Haiti case study
One article by the Guardian explains that in recent years, Haiti, which is known for being an extremely poor country, has promoted itself as a cheap location for US clothing brands looking for low-cost suppliers, with the benefit of a 2006 legislation that allows duty-free entry. About 60,000 Haitians work in 41 garment factories, manufacturing clothes for more than 60 American companies. Unions are fighting for an increase in the minimum daily wage from 500 to 1,500 gourdes ($5-15), and activists say conditions at the factories are terrible, with non-existent labour rights and where sexual abuse is common.
The words of one victim are terrifying. Speaking about her experience with her boss after having worked there for less than a month: “He told me that if I didn’t agree to sex with him, he was going to pull me out of the line" “The pay is so low that it puts women in situations where they have to accept forced sex in order to pay their rent.” “I told him to leave me alone, and because of that I was suspended for three days,” she says. “Even now, he is harassing me. He still wants to have sex.”
Another anonymous employee explains “If you don’t accept to have sex with the manager, your application will be rejected. You must oblige or you won’t have a job, and to get a promotion, you must have sex with your supervisor.”
Another chilling case of sexual exploitation is the one of Jeyasre Kathiravel, which ended with her murder. Kathiravel considered herself lucky to have a job at Natchi Apparels, a local factory making clothes for H&M and other international brands, where she worked long days, and deprived herself of sleep to study at night. Her supervisor had been harassing her for months, insisting for her to have sex with him, however she couldn’t get support from anyone, as he was too powerful for anyone else to act. If she spoke up, she would have lost her job, and she was scared that he would harass her family. On 1 January 2021, she failed to return home from work, and four days later her body was found outside her village.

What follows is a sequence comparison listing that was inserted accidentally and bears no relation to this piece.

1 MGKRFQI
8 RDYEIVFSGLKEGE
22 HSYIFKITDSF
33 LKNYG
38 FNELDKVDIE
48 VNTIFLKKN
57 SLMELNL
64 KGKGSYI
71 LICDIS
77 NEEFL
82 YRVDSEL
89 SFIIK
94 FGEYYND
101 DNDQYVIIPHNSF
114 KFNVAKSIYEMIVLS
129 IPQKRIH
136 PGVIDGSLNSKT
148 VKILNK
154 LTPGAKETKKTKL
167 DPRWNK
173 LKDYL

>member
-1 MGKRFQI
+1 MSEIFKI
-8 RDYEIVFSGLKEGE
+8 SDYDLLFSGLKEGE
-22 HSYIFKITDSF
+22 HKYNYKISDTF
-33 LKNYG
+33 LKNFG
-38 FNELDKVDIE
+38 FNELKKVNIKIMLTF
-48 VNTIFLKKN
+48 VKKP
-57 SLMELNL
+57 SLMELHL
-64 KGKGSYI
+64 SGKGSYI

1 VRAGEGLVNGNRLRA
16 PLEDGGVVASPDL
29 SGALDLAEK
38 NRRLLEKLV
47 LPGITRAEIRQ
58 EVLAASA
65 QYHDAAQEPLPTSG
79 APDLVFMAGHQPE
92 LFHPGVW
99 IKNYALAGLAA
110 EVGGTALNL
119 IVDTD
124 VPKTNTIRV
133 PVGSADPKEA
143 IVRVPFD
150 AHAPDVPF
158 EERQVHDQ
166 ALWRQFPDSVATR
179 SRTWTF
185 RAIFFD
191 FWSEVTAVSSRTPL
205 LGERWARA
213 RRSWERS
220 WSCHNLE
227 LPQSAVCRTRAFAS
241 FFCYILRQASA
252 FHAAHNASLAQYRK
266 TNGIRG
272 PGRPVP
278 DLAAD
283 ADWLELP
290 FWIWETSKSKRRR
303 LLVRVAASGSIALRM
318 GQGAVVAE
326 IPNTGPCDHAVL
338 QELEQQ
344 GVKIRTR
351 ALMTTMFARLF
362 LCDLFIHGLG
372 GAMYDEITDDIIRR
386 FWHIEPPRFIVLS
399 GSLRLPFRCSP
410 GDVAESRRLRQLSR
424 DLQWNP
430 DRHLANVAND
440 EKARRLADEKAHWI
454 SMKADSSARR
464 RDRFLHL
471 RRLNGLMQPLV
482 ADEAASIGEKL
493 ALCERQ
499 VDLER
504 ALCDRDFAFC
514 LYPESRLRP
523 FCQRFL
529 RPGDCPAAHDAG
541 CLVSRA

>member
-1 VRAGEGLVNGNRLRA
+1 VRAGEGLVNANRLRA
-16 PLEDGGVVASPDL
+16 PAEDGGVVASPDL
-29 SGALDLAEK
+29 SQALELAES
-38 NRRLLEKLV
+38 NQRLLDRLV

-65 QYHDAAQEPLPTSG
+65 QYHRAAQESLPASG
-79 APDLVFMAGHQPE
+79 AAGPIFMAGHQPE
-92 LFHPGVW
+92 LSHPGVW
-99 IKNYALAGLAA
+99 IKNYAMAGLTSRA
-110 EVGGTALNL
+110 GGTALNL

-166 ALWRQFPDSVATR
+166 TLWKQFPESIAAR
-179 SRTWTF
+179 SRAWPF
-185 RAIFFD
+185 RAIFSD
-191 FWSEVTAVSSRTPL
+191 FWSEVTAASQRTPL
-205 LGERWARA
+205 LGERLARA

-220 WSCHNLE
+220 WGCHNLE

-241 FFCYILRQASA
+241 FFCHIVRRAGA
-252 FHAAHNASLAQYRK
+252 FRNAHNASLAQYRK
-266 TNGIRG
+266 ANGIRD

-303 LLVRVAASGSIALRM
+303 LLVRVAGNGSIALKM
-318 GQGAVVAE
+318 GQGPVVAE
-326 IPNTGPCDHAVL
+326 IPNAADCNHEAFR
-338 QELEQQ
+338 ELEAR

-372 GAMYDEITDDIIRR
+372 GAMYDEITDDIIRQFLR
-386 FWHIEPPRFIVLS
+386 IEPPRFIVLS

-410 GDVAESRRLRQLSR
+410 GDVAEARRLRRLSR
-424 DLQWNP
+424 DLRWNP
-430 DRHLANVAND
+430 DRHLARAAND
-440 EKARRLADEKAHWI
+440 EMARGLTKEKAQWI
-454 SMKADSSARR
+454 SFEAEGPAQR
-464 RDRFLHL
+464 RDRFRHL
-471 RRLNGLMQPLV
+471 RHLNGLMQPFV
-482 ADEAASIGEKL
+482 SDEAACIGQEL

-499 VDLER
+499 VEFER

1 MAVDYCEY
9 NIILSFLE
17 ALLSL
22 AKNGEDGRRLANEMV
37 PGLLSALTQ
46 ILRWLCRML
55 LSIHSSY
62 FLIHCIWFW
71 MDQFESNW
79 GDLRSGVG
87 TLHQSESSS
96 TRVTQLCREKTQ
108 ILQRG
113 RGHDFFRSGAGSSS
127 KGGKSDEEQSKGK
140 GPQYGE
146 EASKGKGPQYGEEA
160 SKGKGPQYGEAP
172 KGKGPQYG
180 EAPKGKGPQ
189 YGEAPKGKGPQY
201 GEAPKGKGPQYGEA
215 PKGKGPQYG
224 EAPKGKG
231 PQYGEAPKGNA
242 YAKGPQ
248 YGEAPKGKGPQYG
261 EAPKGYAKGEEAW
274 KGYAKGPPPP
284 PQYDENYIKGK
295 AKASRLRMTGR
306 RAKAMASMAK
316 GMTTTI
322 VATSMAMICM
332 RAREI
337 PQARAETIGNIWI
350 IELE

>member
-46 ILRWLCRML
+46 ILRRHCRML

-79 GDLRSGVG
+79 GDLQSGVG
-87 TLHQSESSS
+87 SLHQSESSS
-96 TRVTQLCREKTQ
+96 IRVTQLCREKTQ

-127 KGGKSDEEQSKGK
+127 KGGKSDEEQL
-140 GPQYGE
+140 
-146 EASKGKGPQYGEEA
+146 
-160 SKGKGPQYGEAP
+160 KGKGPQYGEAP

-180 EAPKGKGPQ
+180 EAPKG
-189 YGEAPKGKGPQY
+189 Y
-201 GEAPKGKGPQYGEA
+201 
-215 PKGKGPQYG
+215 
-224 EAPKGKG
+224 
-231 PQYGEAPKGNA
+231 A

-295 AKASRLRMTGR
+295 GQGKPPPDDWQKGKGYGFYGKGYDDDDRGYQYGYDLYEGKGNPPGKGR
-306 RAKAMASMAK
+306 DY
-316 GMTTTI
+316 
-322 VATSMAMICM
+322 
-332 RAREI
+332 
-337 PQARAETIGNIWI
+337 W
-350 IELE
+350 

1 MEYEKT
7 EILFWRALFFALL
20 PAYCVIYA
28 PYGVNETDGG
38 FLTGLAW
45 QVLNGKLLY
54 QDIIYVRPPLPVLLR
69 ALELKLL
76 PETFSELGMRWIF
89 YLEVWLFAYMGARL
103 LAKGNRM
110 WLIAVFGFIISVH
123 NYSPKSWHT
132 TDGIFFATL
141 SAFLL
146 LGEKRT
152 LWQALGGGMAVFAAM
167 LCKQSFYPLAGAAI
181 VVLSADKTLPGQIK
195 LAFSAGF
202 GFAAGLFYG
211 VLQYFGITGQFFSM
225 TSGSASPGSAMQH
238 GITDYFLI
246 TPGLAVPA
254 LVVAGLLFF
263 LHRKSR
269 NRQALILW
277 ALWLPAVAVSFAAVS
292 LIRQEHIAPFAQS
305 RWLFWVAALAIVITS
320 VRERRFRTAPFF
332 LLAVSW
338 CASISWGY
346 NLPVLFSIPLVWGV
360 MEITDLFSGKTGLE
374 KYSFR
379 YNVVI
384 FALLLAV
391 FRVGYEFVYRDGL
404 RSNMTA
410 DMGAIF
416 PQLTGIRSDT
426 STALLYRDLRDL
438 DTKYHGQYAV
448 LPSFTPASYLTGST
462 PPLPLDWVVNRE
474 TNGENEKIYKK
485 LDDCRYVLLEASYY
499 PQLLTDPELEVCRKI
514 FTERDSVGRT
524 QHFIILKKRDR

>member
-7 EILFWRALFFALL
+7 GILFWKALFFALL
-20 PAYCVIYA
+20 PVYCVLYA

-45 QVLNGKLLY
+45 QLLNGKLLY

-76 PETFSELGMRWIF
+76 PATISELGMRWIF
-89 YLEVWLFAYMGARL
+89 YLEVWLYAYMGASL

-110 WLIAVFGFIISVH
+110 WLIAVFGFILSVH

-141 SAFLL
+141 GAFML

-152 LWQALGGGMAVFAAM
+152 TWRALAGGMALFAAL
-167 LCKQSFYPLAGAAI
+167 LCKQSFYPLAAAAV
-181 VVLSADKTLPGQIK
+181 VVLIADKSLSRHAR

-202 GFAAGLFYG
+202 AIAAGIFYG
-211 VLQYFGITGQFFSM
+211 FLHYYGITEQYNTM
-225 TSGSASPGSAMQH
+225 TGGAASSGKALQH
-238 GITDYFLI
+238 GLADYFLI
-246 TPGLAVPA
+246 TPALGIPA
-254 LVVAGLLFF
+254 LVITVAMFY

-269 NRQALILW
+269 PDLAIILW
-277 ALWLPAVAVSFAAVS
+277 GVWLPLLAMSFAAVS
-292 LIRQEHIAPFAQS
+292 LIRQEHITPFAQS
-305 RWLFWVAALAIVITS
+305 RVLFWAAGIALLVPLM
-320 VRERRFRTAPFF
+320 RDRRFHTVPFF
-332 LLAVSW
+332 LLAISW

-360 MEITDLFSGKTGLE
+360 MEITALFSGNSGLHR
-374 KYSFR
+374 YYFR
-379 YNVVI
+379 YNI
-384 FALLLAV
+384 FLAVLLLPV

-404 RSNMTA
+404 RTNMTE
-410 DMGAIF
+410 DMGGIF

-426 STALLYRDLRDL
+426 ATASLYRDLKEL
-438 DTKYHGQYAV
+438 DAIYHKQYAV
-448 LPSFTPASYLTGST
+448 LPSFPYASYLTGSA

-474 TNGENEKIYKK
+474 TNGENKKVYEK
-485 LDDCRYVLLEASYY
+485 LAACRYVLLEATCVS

Independent organisations have looked into the cause, and found out that the supervisor was known to be a sexual predator, and more shockingly, that Kathiravel was not the first garment worker to have been murdered at Natchi. No one should ever die for fashion.
“The sexual harassment the women are facing in the garment industry is directly linked to their desperation to keep their jobs at all costs,” says Thivya Rakini, president of the Tamil Nadu Textile and Common Labour Union (TTCU). TTCU is investigating 29 other cases where women have died unnatural deaths while working in garment factories supplying brands sold in the UK.
WHAT CAN BRANDS DO?
The suppliers listed above must take the responsibility over their actions, and ensure that this toxic environment is not allowed. However, by demanding shorter turnaround times and lower prices from suppliers, brands play their role in making it difficult for factory owners to adhere to labour laws and standards. The current model of Fashion needs to be changed, with prices that reflect the amount of time, effort, and materials required to make garments. Additionally, the constant time pressure in the industry should be removed, by having fewer collections of lower volumes.
In the above case, H&M has cancelled all its orders at Natchi, and is working with local organisations to set up programmes and systems to avoid such events to be repeated, however, systems should have been put in place before multiple women lost their lives.
The Fair Wear foundation has developed a set of recommendations for brands to reduce sexual harassment in the Indian garment industry, which include:
Set up accountability mechanisms to ensure adherence to legislation that addresses sexual harassment.
Leverage influence to make reduction of violence and sexual harassment a priority.
Ensure a safe reporting environment for sexual harassment complaints.
Ensure functional Internal Committees are operating at supplier factories.
Support targeted efforts to raise awareness of the Act and ensure its implementation to reduce sexual harassment.
Train factory management and supervisors to prevent and address violence in the workplace.
Ensure workers are aware of, and can enact, their rights in relation to sexual harassment.
These horror stories can be difficult to read, however, more people should be aware of them, as it might make them think twice before buying extremely cheap clothes. Please do spread the word about the gravity of the situation, and as always, shop responsibly.